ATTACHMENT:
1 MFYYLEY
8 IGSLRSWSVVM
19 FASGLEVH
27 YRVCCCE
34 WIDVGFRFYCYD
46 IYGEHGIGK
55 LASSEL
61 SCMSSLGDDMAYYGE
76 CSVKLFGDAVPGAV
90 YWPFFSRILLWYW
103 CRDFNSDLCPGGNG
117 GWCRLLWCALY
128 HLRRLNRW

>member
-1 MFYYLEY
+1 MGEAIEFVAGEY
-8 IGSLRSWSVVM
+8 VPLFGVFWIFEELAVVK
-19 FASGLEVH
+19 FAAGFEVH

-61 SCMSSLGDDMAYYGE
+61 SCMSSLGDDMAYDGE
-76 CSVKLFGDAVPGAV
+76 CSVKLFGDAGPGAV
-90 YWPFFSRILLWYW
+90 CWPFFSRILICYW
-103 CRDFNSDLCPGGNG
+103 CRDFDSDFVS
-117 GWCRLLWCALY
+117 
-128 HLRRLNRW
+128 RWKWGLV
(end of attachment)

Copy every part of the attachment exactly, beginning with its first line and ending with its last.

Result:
1 MFYYLEY
8 IGSLRSWSVVM
19 FASGLEVH
27 YRVCCCE
34 WIDVGFRFYCYD
46 IYGEHGIGK
55 LASSEL
61 SCMSSLGDDMAYYGE
76 CSVKLFGDAVPGAV
90 YWPFFSRILLWYW
103 CRDFNSDLCPGGNG
117 GWCRLLWCALY
128 HLRRLNRW

>member
-1 MFYYLEY
+1 MGEAIEFVAGEY
-8 IGSLRSWSVVM
+8 VPLFGVFWIFEELAVVK
-19 FASGLEVH
+19 FAAGFEVH

-61 SCMSSLGDDMAYYGE
+61 SCMSSLGDDMAYDGE
-76 CSVKLFGDAVPGAV
+76 CSVKLFGDAGPGAV
-90 YWPFFSRILLWYW
+90 CWPFFSRILICYW
-103 CRDFNSDLCPGGNG
+103 CRDFDSDFVS
-117 GWCRLLWCALY
+117 
-128 HLRRLNRW
+128 RWKWGLV